Examine: ATR aircraft are ‘very safe': Experts

In addition, according to a popular TV programme that first aired its allegations over a year before the crash of PK-661, PIA’s engineering department, with the clear knowledge of PIA management, has adopted ‘non-standard’ and ‘faulty’ procedures for the maintenance of the turboprops of the ATR fleet. This has been revealed in correspondence from the manufacturer to PIA. However, PIA’s management has insisted on following the non-standard procedure as it saves money, according to the programme Khara Such by Mubasher Luqman.

With the crash of ATR 42 AP-BHO, PIA, mainly its management and engineering department, and CAA as the regulator that allowed these practices and provided the airworthiness certification, have landed in the soup. Any impartial inquiry will uncover the collusion between PIA’s management and CAA that has allowed air passenger safety to be compromised for so long. To cover its tracks, CAA has engaged in a deliberate attempt to mislead investigations and external inquiries, including one by the Senate. In my opinion, it has made two patently false assertions to the Senate regarding the loss of PK-661. First, it asserted that the plane’s engines were in perfect order at the time of take off from Chitral, and implied that it could not point to engine failure as a cause. Second, it informed the Senate that the pilot did not appear to have made any attempt at an emergency landing.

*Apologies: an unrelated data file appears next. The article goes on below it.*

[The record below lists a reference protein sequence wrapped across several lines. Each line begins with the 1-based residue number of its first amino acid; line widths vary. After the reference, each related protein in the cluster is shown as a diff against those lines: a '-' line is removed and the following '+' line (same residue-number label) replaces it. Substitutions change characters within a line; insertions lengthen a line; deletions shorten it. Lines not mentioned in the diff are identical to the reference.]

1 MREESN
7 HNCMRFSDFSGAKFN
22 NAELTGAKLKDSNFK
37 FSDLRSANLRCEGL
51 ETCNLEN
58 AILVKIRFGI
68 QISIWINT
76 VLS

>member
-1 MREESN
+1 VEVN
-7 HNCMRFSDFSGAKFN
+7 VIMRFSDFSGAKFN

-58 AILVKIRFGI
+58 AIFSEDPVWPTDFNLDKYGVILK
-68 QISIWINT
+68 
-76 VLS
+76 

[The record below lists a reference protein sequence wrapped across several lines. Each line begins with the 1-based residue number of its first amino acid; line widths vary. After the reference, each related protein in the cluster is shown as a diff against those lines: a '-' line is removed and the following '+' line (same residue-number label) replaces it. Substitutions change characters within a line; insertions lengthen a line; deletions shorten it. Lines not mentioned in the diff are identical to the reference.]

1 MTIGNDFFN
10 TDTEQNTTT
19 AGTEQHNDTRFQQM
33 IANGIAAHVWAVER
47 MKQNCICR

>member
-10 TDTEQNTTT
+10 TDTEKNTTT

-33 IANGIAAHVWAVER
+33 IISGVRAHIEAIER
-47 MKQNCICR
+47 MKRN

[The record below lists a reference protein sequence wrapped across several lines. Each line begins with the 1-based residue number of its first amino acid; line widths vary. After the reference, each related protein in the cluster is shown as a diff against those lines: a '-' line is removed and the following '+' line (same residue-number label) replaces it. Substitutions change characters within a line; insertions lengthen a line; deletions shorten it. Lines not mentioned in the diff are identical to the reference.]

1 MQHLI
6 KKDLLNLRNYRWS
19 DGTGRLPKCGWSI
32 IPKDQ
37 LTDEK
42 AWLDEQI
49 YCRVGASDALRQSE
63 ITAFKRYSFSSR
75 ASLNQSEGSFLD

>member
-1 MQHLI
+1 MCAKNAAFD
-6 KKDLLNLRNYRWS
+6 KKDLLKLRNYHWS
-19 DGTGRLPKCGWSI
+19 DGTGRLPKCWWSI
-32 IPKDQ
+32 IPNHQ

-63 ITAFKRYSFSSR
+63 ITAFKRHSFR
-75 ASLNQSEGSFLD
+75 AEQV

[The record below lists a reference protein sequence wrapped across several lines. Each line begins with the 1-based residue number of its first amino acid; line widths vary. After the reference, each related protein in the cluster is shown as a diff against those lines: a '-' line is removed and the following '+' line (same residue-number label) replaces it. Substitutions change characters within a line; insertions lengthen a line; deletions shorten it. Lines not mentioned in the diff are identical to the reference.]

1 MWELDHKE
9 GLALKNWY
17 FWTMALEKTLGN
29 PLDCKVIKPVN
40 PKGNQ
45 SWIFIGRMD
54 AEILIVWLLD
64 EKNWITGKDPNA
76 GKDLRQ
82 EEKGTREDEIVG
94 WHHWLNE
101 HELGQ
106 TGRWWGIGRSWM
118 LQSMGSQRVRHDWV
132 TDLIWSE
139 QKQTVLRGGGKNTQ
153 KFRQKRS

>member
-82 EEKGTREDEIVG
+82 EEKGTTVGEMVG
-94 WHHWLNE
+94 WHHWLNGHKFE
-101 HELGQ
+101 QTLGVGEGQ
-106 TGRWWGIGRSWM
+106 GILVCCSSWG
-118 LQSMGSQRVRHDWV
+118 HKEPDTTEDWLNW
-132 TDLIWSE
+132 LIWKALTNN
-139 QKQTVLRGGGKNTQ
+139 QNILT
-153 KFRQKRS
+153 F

Both these assertions are false, as proven by the recording of the conversation between Islamabad air traffic control (ATC) and the pilots of PK 661. According to the tapes available with Islamabad ATC, approximately 36-38 miles from Islamabad, the captain issued his first ‘Mayday’ call reporting the loss of one engine. After several minutes, the cockpit crew made a second ‘Mayday’ call informing Islamabad approach of attempting an emergency landing. This was the last radio communication from the stricken aircraft.

With PIA having been identified internationally as an ‘outlier’ in terms of its poor safety record, both CAA and the airline need to be hauled up for allowing this situation to persist. It is imperative that an impartial, comprehensive and thorough inquiry is held into the loss of PK-661, responsibility is assigned for the multiple failures that occurred, and lessons learned for the future. PIA and CAA not only owe it to the families of the passengers on board PK-661, but to all airline passengers flying within Pakistan. PIA also owes a large burden of debt to the people of northern areas, especially of Chitral and Gilgit, who rely so heavily on the national airline to remain connected.

The writer is a former economic adviser to government, and currently heads a macroeconomic consultancy based in Islamabad.

Published in Dawn, January 20th, 2017